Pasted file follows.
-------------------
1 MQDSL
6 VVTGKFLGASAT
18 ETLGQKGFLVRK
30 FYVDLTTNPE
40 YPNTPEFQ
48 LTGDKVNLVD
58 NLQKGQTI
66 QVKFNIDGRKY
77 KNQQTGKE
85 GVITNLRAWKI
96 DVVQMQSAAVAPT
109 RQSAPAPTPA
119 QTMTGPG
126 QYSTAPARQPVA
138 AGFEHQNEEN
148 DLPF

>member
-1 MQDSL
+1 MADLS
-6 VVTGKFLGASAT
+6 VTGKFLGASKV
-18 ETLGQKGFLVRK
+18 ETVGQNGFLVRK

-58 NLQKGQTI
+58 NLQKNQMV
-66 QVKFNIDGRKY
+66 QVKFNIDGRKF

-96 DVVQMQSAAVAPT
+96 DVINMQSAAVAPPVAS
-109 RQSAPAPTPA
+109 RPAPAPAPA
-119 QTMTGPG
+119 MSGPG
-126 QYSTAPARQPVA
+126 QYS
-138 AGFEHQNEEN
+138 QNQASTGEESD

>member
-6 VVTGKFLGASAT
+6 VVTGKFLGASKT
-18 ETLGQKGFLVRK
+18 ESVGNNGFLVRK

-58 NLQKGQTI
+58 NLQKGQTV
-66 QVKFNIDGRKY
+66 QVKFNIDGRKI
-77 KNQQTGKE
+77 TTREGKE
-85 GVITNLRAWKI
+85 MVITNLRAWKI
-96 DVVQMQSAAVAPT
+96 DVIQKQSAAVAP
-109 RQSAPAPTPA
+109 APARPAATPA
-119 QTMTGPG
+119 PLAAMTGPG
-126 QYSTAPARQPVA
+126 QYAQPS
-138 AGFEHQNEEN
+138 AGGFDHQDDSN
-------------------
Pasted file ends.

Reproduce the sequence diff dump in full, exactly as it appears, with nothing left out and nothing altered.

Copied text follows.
1 MQDSL
6 VVTGKFLGASAT
18 ETLGQKGFLVRK
30 FYVDLTTNPE
40 YPNTPEFQ
48 LTGDKVNLVD
58 NLQKGQTI
66 QVKFNIDGRKY
77 KNQQTGKE
85 GVITNLRAWKI
96 DVVQMQSAAVAPT
109 RQSAPAPTPA
119 QTMTGPG
126 QYSTAPARQPVA
138 AGFEHQNEEN
148 DLPF

>member
-1 MQDSL
+1 MADLS
-6 VVTGKFLGASAT
+6 VTGKFLGASKV
-18 ETLGQKGFLVRK
+18 ETVGQNGFLVRK

-58 NLQKGQTI
+58 NLQKNQMV
-66 QVKFNIDGRKY
+66 QVKFNIDGRKF

-96 DVVQMQSAAVAPT
+96 DVINMQSAAVAPPVAS
-109 RQSAPAPTPA
+109 RPAPAPAPA
-119 QTMTGPG
+119 MSGPG
-126 QYSTAPARQPVA
+126 QYS
-138 AGFEHQNEEN
+138 QNQASTGEESD

>member
-6 VVTGKFLGASAT
+6 VVTGKFLGASKT
-18 ETLGQKGFLVRK
+18 ESVGNNGFLVRK

-58 NLQKGQTI
+58 NLQKGQTV
-66 QVKFNIDGRKY
+66 QVKFNIDGRKI
-77 KNQQTGKE
+77 TTREGKE
-85 GVITNLRAWKI
+85 MVITNLRAWKI
-96 DVVQMQSAAVAPT
+96 DVIQKQSAAVAP
-109 RQSAPAPTPA
+109 APARPAATPA
-119 QTMTGPG
+119 PLAAMTGPG
-126 QYSTAPARQPVA
+126 QYAQPS
-138 AGFEHQNEEN
+138 AGGFDHQDDSN